Turkey marks republican anniversary

By Korea Herald
  • Published : Nov 3, 2015 - 18:15
  • Updated : Nov 3, 2015 - 18:17

At its 92nd republic anniversary last week, Turkey drew on inspirations from the past to confront present and future challenges.

The holiday, which falls on Oct. 29, marks the birth of a democratic, secular and constitutional Republic of Turkey, following the victorious war of independence (1919-23) that repelled the Allies of World War I.

“The Republic of Turkey is a source of hope for not only its own citizens, but all the victims, oppressed, kin and brother communities in our region and the world,” President Recep Tayyip Erdogan said in a message that was read at the National Day reception Thursday.

Referring to a call by the first Turkish President Mustafa Kemal Ataturk in 1923, he added, “It is our common duty to safeguard our nation and its common edifice, and to struggle for the future by making the necessary sacrifice.”

Turkish Ambassador Arslan Hakan Okcal (right) speaks at the 92nd Republican anniversary reception at Lotte Hotel in Seoul on Thursday, beside Korea’s National Assembly Speaker Rep. Chung Ui-hwa. (Nas Communications)

The venue at Lotte Hotel in Seoul drew more than 500 guests, including Korea’s National Assembly Speaker Rep. Chung Ui-hwa and Patriots and Veterans Affairs Minister Park Sung-choon, among other diplomats, businesspersons and citizens of Turkey and Korea.

Turkish Ambassador Arslan Hakan Okcal highlighted that his country had assumed moral leadership on the world stage by accepting over 2 million refugees from Syria and Iraq ― more than any other country.

Ankara vowed to accommodate these displaced persons with expectations the conflicts would swiftly end and they would safely return home. However, as the wars have dragged on and been inflamed by American and Russian interventions, it has forced the government to spend more than $6.5 billion in humanitarian assistance.

“Let me stress that during the past five years of war in Syria, Turkey has unilaterally shouldered the economic and social burden of these migrants,” Okcal said. “I hope that the current awareness will serve as a wakeup call to address the conflicts’ root causes.”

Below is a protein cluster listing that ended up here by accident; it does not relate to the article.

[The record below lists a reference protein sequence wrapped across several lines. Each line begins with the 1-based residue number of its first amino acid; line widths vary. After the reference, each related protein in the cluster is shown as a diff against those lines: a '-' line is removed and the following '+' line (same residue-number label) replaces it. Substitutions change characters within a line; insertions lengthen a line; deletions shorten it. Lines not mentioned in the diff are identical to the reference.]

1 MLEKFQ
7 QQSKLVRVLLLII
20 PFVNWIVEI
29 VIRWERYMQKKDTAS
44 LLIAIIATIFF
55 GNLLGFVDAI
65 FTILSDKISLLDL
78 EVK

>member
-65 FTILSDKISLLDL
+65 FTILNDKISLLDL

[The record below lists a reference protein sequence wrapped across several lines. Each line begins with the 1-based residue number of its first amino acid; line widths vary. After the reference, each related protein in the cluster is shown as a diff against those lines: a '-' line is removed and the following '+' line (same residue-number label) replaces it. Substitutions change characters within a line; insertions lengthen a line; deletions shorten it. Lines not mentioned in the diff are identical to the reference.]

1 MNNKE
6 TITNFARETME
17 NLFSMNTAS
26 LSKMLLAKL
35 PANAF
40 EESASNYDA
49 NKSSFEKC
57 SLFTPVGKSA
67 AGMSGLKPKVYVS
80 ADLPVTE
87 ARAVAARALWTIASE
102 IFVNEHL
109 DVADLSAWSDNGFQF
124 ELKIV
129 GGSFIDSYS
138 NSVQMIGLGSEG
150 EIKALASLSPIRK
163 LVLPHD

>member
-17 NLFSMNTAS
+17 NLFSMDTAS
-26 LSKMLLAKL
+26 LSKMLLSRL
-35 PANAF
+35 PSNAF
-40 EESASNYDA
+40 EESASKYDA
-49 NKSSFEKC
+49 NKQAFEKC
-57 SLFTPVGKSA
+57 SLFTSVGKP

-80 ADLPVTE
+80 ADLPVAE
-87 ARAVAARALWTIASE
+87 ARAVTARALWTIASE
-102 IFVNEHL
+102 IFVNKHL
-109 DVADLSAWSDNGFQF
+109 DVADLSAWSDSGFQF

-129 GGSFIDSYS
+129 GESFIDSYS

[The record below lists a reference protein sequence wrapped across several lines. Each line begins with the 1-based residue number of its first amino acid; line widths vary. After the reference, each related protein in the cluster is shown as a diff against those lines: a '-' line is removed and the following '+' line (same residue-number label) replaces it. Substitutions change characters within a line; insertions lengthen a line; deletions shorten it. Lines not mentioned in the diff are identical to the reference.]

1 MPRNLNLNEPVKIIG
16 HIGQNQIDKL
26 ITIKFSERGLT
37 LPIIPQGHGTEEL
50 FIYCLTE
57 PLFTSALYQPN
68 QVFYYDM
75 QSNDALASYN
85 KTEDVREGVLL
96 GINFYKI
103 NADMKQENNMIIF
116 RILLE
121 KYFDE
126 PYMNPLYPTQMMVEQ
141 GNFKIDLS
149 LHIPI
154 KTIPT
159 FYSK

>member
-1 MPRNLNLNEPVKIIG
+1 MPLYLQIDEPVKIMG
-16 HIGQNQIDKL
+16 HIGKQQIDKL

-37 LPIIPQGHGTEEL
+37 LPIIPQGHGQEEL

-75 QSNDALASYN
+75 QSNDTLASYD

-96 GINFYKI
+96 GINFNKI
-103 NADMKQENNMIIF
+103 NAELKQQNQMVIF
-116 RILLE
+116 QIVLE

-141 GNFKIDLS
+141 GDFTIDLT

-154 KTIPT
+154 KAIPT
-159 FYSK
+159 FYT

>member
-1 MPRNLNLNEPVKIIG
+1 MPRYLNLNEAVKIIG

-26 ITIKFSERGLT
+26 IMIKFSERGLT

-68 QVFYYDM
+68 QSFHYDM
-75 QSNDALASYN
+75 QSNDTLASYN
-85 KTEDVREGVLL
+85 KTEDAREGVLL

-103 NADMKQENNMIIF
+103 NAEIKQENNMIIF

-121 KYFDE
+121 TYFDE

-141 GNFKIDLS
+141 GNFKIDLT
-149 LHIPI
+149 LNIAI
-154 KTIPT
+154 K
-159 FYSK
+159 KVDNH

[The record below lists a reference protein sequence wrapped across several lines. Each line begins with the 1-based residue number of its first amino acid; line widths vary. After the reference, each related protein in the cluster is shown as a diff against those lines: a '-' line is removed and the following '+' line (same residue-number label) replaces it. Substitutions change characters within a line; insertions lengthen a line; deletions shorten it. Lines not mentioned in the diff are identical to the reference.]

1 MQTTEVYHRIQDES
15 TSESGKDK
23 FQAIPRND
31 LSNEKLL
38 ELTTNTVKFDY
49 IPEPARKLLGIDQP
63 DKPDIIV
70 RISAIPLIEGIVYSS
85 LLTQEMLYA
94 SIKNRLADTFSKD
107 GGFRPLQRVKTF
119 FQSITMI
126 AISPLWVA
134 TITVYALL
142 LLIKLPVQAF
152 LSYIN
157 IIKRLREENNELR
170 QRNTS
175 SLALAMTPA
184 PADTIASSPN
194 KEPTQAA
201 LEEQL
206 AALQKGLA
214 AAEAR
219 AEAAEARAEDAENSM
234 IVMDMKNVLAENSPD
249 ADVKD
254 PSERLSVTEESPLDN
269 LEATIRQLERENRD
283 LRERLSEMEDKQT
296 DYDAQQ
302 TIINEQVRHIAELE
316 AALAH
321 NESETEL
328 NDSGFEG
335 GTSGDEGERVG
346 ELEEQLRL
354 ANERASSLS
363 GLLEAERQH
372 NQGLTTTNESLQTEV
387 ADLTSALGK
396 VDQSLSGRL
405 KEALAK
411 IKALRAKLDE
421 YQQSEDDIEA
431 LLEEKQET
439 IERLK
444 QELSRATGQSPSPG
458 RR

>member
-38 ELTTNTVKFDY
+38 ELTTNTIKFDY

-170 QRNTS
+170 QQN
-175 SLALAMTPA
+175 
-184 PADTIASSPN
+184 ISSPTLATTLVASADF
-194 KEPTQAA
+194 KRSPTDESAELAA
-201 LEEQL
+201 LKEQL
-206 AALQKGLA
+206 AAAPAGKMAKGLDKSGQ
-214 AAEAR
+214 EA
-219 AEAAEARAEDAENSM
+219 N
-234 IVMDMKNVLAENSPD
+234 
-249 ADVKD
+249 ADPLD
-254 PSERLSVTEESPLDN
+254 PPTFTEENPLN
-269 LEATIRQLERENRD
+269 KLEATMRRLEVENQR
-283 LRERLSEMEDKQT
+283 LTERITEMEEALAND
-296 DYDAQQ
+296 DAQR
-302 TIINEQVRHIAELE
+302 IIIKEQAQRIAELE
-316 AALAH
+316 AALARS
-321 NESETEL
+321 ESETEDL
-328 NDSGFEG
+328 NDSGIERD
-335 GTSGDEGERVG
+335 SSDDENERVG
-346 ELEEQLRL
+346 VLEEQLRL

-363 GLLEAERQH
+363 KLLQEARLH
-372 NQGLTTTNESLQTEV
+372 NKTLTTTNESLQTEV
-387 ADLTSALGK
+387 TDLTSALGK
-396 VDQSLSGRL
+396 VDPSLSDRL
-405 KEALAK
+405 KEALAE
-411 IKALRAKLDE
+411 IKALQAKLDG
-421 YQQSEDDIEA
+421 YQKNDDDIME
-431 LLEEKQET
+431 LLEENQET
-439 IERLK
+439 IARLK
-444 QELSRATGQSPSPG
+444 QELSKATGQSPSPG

Pointing to Turkey’s G20 presidency at a summit this year in the picturesque Mediterranean city of Antalya on Nov. 15-16, the ambassador expressed high hopes regarding President Park Geun-hye’s participation.

Okcal also underscored the growing partnership Turkey and Korea are harnessing through the informal multilateral platform, MIKTA, along with Mexico, Indonesia and Australia.

“As a rapidly evolving platform, MIKTA has a real potential to be a ‘force for good’ in global affairs,” Okcal emphasized. “It is based on our common interest in strengthening multilateralism, fostering worldwide stability and prosperity and facilitating creative solutions for regional and global challenges.”

Analysts note that the two countries’ dual memberships in MIKTA and G20 reinforce their strategic objectives, especially in a multipolar global order where middle power and soft power diplomacy ― known for its adroit, flexible and pragmatic modus operandi ― are favored. 

Ambassadors pose for cake-cutting. (Nas Communications)

Ankara and Seoul are Strategic Partners with $8 billion in bilateral trade and investment that is surging after the free trade agreement went into effect in May 2013.

People-to-people exchanges saw marked increases, with Turks drawn by Korean pop culture and Koreans attracted to Turkey’s tourism jewels. Taking the three direct flights between Istanbul and Seoul daily, 250,000 Koreans traveled to Turkey last year, the largest number of tourists from Asia.

Rep. Chung conveyed Korea’s gratitude for Turkey’s sacrifice during the Korean War (1950-53), where 21,000 Turkish troops fought, 1,000 died and 1,400 were injured as part of the United Nations Forces.

“Turkey and Korea are indeed ‘blood-sealed brothers,’ or ‘Kandardesh’ in Turkish,” the parliamentarian said in a speech. “In my opinion, how young Koreans, who have neither been to Turkey nor known it well, call it a ‘brother country,’ is proof of our evolving fraternal DNA.”

Both peoples speak languages belonging to the Ural-Altaic family, and venerate hospitality toward guests and filial piety toward elders, he noted.

“However, we should not simply remain ‘brothers of yesterday,’” Chung stressed. “Our nations must progress as ‘brothers of tomorrow,’ from our unshakable foundations that were shaped from our tumultuous histories.”

By Joel Lee (